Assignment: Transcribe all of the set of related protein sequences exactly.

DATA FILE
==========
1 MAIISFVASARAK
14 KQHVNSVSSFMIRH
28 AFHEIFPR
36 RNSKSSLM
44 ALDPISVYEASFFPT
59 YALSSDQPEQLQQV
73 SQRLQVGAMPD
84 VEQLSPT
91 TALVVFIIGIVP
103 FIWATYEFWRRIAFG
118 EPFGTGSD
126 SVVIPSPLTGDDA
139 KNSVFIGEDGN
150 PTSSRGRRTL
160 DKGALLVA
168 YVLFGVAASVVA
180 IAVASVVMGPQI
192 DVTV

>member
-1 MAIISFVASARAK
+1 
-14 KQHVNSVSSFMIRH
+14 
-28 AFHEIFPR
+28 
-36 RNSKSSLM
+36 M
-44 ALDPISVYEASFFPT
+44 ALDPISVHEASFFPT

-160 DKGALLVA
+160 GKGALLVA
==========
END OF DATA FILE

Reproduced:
1 MAIISFVASARAK
14 KQHVNSVSSFMIRH
28 AFHEIFPR
36 RNSKSSLM
44 ALDPISVYEASFFPT
59 YALSSDQPEQLQQV
73 SQRLQVGAMPD
84 VEQLSPT
91 TALVVFIIGIVP
103 FIWATYEFWRRIAFG
118 EPFGTGSD
126 SVVIPSPLTGDDA
139 KNSVFIGEDGN
150 PTSSRGRRTL
160 DKGALLVA
168 YVLFGVAASVVA
180 IAVASVVMGPQI
192 DVTV

>member
-1 MAIISFVASARAK
+1 
-14 KQHVNSVSSFMIRH
+14 
-28 AFHEIFPR
+28 
-36 RNSKSSLM
+36 M
-44 ALDPISVYEASFFPT
+44 ALDPISVHEASFFPT

-160 DKGALLVA
+160 GKGALLVA